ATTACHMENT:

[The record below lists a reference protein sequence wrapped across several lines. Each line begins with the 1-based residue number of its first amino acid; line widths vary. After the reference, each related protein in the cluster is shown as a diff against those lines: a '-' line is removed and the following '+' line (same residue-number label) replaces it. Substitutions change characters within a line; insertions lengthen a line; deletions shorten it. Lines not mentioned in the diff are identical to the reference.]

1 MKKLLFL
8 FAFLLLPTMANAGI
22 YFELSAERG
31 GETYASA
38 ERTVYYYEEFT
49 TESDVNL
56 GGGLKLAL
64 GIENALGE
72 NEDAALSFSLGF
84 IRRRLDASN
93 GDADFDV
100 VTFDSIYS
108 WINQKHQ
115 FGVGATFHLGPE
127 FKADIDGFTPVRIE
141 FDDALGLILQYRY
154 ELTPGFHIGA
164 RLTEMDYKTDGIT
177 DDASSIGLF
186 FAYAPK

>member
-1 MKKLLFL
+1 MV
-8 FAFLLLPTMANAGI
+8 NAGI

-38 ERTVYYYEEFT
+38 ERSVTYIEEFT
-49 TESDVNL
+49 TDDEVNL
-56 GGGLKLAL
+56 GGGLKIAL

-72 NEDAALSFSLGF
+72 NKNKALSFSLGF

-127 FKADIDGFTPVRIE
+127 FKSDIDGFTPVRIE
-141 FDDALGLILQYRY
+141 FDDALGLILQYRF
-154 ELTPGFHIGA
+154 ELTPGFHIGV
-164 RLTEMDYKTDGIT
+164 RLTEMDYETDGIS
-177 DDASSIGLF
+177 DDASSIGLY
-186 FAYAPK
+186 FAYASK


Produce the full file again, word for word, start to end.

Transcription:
[The record below lists a reference protein sequence wrapped across several lines. Each line begins with the 1-based residue number of its first amino acid; line widths vary. After the reference, each related protein in the cluster is shown as a diff against those lines: a '-' line is removed and the following '+' line (same residue-number label) replaces it. Substitutions change characters within a line; insertions lengthen a line; deletions shorten it. Lines not mentioned in the diff are identical to the reference.]

1 MKKLLFL
8 FAFLLLPTMANAGI
22 YFELSAERG
31 GETYASA
38 ERTVYYYEEFT
49 TESDVNL
56 GGGLKLAL
64 GIENALGE
72 NEDAALSFSLGF
84 IRRRLDASN
93 GDADFDV
100 VTFDSIYS
108 WINQKHQ
115 FGVGATFHLGPE
127 FKADIDGFTPVRIE
141 FDDALGLILQYRY
154 ELTPGFHIGA
164 RLTEMDYKTDGIT
177 DDASSIGLF
186 FAYAPK

>member
-1 MKKLLFL
+1 MV
-8 FAFLLLPTMANAGI
+8 NAGI

-38 ERTVYYYEEFT
+38 ERSVTYIEEFT
-49 TESDVNL
+49 TDDEVNL
-56 GGGLKLAL
+56 GGGLKIAL

-72 NEDAALSFSLGF
+72 NKNKALSFSLGF

-127 FKADIDGFTPVRIE
+127 FKSDIDGFTPVRIE
-141 FDDALGLILQYRY
+141 FDDALGLILQYRF
-154 ELTPGFHIGA
+154 ELTPGFHIGV
-164 RLTEMDYKTDGIT
+164 RLTEMDYETDGIS
-177 DDASSIGLF
+177 DDASSIGLY
-186 FAYAPK
+186 FAYASK